Market rules for short-term traders

Last Updated: Thu, Sep 06, 2012 04:55 hrs

Some of the more difficult aspects of short-term trading involve taking decisions on changing timeframes and loss targets. A day-trader has to operate on very thin margins and hence, set tight stop-losses. Let's say a day-trade is not stopped out near the close of trading. It's running either a small profit or an acceptable loss, less than the stop loss limit. I'm assuming here that the trader isn't entering with a pre-set stop loss but keeping a stop loss level in mind instead.

Should you carry over the position and if you do, how do you reset your stop limit? The instant a position is carried over and converted to an overnight holding, the stop loss has to be widened considerably to allow for greater volatility.

This is more an art than a science. While a trader can look at price history, average volatility levels, effect on margins, etc., the decision also involves key psychological factors such as the personal risk-appetite.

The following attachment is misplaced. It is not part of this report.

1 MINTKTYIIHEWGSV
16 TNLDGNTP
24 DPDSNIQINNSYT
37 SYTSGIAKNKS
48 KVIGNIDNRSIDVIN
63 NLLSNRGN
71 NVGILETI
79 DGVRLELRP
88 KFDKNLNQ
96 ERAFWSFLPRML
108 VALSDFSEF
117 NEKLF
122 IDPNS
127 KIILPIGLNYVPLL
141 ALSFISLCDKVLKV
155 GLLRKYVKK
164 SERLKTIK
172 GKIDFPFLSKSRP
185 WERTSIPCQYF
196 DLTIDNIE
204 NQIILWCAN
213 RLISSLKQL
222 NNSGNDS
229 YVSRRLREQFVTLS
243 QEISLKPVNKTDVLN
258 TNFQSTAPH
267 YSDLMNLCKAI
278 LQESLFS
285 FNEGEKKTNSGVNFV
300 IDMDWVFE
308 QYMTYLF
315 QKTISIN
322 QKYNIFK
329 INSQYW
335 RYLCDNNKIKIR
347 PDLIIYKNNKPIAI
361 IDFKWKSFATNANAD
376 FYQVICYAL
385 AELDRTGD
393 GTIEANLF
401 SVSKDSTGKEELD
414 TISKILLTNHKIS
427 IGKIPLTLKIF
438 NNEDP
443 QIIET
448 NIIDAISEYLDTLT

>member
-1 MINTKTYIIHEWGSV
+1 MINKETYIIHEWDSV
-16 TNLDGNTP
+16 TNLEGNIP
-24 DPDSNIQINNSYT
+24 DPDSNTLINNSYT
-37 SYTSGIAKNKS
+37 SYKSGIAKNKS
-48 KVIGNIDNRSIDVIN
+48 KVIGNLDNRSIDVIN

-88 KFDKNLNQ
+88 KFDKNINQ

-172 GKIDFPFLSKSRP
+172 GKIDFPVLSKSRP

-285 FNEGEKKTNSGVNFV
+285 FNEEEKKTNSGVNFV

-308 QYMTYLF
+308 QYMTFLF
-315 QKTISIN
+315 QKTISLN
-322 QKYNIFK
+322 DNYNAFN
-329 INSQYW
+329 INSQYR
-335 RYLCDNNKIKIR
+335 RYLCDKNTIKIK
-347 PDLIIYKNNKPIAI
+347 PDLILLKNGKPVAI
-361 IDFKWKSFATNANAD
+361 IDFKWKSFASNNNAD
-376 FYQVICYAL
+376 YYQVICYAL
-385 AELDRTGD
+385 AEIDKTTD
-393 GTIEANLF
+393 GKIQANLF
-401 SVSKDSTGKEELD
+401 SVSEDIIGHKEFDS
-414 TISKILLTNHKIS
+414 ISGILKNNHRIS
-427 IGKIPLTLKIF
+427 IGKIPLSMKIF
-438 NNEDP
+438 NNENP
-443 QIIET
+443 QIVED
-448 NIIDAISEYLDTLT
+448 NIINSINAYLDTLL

There are few hard-and-fast rules. The only two I can think of are 1) Set a maximum loss limit, and 2) Don't set a hard "maximum price" target. The underlying logic of the first rule is pretty obvious. At some stage, increasing losses become unacceptably high and any sane trader has to bite the bullet, no matter how much faith he may have in his judgement.

The exact stop loss level may vary according to personal inclinations but the trader must have the discipline to exit if the stop is triggered. If you are holding overnight, be prepared to increase your acceptable loss limit by 50-100 per cent.

The underlying logic of the second rule is not quite so obvious. It can be viewed in terms of risk:reward. When you enter a trade, you set a stop loss and you presumably hope to make more than you expect to lose.

On a losing position, you will generally lose a little more than your stop loss. You can expect to be successful roughly 50 per cent of the time on trades and the returns when you are successful will vary. If you cut off the winning positions early, you will, contrary to the old saying, go broke taking profits.

When you have a winning position, one way to try and extract the maximum is to move your stop loss up. However, if you do this too hastily, you will limit your profits anyway because you will be stopped out soon. If you don't shift your stop loss up at all, you stand the risk of losing all your profits if an adverse trend develops. Managing this situation is tricky but essential.

More from Sify: